Yes boys and girls and kids of ages, welcome to The Great Debate between John Atkinson and
Arny Krueger. John, a mild mannered British gentleman who also edits Stereophile magazine, is going head to head with
Arny Krueger, the Internet's Rec.Audio.xxxxx newsgroup naysayer and DBT (double blind test) advocate. This long-awaited debate has been years in the making.
In the left chair wearing a blue striped Ralph Loren Polo shirt is John Atkinson who feels that subjective reviewing is a valid way to access the way a component reproduces music. In the
right chair is Arny Krueger wearing a black suit with white collared shirt who feels that subjective reviewing
may be improper and that measurements and DBT (double blind testing) reveals the way a component will reproduce music.
Arny is at a disposition as his Power Point presentation was not viewable as
they could not get the video system to operate. Arny proclaims to have a BA in engineering
earned in 1973 and has been an audiophile since 1958 and through today. Arny also says he designed the world's first ABX comparator. This device allows a 'blind' comparison of
components that helps to eliminate emotional and personal influences from skewing a
person's judgment. Basically, a more scientific approach to analyzing the different between
items versus Stereophile subjective listening assessments.
Arny claims each human being is different, and as such our senses are different. That our findings are, at best, provisional and perhaps dependent on knowledge that can change as our knowledge changes. Therefore not everyone will agree on everything. It
is with reason and science that we can minimize our notions. One of Arny's major complaints
is that Stereophile woefully ignores evidence where the conclusions drawn are wrong.
John counters with a story... A man is in his 20's thinks he knows everything
whereas a man in his 60's realizes he knows little. John, being in his 20's in 1978, agreed to join a Martin
ABX test of two different amplifiers. The test was between a tube and a solid-state amplifier. No one during this test heard any difference. Armed with this knowledge, John sold his then expensive amplifier and purchased
a lesser expensive one at the time because he could not hear any difference in
the ABX test.
After six months John could no longer listen to music through the new, lesser
expensive amplifier because it was not enjoyable as a music reproducer. Naturally John chose to purchase one that he felt was enjoyable. So John went from an objective opinion to one
of being more subjective. So in the end he feels that publishing reviews via
subjective listening is a better way than objective principles. After personally taking many blind tests over many years, John feels that blind tests form a null result, even when real differences do occur.
Arny counters, what is the standard which one becomes knowing when two amplifiers sound different? One of the interesting aspects of one of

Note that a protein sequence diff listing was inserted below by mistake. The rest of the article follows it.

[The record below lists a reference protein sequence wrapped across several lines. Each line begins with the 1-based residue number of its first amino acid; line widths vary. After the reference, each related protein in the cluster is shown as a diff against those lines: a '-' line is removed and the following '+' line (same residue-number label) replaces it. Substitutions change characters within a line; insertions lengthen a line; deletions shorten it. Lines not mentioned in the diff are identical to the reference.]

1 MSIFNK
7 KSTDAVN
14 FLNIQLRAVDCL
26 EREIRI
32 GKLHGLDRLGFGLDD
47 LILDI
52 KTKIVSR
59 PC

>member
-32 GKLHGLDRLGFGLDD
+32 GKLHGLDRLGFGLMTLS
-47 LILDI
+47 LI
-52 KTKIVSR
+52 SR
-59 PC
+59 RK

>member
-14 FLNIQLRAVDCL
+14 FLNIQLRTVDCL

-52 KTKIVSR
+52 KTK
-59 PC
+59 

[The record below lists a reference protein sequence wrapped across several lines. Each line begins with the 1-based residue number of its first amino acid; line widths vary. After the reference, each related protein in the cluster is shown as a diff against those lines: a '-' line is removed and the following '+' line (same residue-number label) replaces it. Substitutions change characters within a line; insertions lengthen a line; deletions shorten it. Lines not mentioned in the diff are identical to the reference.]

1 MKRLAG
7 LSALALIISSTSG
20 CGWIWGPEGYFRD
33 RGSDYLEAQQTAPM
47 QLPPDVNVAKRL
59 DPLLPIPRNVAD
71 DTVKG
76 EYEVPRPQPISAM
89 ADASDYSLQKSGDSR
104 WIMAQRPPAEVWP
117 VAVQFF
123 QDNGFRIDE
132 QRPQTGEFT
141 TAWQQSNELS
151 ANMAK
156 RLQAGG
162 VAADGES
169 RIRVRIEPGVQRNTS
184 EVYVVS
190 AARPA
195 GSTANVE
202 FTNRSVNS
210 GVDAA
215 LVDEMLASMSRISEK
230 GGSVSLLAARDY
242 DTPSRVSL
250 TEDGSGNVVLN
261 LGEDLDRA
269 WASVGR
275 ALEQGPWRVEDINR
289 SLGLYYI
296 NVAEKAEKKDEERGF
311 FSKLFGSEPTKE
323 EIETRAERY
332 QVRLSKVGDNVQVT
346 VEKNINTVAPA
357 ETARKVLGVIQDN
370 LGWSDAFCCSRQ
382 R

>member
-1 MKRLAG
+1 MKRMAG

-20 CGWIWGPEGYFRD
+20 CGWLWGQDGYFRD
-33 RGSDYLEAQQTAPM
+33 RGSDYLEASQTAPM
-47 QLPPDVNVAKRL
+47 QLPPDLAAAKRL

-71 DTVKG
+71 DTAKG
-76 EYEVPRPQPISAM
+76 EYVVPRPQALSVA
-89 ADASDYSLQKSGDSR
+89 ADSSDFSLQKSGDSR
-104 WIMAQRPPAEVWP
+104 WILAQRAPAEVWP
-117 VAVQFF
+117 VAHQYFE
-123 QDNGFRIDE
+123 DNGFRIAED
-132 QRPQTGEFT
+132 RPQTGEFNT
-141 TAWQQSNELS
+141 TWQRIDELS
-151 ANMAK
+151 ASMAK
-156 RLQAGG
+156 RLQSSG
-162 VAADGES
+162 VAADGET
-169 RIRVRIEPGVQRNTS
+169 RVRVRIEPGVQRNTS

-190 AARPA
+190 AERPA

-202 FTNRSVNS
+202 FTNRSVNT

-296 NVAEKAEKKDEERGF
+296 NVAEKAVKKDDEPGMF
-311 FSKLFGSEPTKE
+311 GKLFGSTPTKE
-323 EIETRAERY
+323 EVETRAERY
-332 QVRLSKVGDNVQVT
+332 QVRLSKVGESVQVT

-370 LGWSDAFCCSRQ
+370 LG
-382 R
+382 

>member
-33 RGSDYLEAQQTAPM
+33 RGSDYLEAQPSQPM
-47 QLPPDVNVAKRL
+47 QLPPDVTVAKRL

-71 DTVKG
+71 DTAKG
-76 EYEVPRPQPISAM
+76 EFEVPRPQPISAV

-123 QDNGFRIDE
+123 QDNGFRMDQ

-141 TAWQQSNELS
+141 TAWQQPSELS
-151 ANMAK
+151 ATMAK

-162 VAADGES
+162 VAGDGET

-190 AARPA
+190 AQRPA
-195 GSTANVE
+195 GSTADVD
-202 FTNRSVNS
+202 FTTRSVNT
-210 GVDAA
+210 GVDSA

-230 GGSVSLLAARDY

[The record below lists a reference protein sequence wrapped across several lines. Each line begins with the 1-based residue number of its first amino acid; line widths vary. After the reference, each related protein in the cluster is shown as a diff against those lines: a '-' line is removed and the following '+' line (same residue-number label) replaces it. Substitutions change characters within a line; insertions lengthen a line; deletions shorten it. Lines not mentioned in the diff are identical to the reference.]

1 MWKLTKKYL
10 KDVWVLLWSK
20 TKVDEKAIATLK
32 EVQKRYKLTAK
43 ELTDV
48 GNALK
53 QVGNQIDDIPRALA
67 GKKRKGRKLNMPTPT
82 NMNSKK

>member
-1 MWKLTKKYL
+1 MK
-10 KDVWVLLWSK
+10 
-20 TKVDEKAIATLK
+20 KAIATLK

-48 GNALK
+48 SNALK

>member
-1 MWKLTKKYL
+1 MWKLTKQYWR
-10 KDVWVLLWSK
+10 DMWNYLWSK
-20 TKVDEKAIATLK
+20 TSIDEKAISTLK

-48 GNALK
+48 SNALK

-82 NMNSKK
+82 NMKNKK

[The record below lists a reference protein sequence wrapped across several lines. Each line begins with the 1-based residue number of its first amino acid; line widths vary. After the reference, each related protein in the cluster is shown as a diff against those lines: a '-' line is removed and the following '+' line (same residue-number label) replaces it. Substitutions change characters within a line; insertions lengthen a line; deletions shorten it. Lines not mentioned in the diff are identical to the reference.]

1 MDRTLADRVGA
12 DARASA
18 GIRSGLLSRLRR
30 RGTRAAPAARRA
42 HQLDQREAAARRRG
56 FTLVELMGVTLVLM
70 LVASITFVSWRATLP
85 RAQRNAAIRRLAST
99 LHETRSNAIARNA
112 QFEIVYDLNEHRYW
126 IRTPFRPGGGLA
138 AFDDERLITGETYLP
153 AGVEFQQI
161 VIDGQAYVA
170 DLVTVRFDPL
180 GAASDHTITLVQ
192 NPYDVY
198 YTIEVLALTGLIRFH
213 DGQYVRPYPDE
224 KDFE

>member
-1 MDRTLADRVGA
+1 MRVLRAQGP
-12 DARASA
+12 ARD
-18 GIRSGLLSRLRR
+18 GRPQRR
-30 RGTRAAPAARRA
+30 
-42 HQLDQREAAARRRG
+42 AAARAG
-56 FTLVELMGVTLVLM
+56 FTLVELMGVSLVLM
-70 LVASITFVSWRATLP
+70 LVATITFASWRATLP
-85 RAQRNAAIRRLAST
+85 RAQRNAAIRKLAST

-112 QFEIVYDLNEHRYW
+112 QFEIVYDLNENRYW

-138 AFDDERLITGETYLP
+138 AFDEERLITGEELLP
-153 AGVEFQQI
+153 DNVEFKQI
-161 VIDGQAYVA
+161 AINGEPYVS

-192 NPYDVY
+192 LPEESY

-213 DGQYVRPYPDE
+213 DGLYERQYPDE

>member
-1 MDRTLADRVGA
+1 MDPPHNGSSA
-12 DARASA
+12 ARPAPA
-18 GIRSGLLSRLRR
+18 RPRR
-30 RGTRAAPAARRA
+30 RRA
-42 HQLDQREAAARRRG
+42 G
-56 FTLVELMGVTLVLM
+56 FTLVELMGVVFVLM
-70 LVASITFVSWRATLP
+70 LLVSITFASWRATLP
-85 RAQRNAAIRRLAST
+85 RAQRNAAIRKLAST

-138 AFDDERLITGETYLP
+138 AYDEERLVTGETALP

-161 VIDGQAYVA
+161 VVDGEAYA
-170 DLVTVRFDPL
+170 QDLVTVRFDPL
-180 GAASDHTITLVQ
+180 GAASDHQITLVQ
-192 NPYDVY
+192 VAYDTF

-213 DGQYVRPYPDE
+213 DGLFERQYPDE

Arny's websites is that there are tests for people to hear what may be differences between amplifiers. These are sound files available for people to download and listen to so they can make their own assessment. One of the things
Arny discovered is that good power amplifiers are hard to distinguish if you pass a signal through once, though if you pass a signal through a relatively small amount of times the difference are detectable.
Arny collected data on five amplifiers within an 8-hour day and claims to have achieved a positive result as to their differences.
John asked, so you agree there are differences in power amplifiers? So why is our way of testing wrong?
Arny says it is a matter of degree and quantification and he feels he knows the "breaking point" and where you may have a problem. High-end magazines always have problems. There needs to be set known conditions of when an amplifier shows that it has a sonic signature. There needs to be clarity of the testing conditions. There
also needs to be a traceable way to analyze the differences. Arny states that all magazines operate "single pass" tests, which are incorrect as multi-pass tests are required.
John says that most of the reviewing in magazines is done singly in a reviewer's system.
Arny argues that you have changed the consciousness of the listener as he is trying to evaluate
the device under test so an opinion can not be made without changing the metal state of the listener to the same it was before he changed the amplifier.
Arny says is that if someone can not reliably tell the differences between items, then there may be no difference. In the context of long term listening, the perception tends to focus on small listening passages on larger musical works. By using a disc with
excerpts of just these small passages it can assist in hearing differences in a rather fast manner.
During the question and answer session,
Stereophile writer and recording engineer John Marks asks, "In terms of a system to record and ply back music, it is important that the system maintains phase
Arny: No way Jose. Absolute polarity comes up negative in tests (so can not be detected).
JA: It is detectable.
Arny: what we found is that with some recordings that do make phase detectable. You need to use loudspeakers of even order distortion. You need to practice proper audio "hygiene" to eliminate problems that make phase detectable.
There were other questions, yet some were quite long-winded.
In the end it appears they both agreed there are differences, yet it is how Stereophile
magazine draws their conclusions (methodology) and quantifies them. My hopes are that i have properly captured the essence of the debate so that
readers can draw their own conclusion, if any.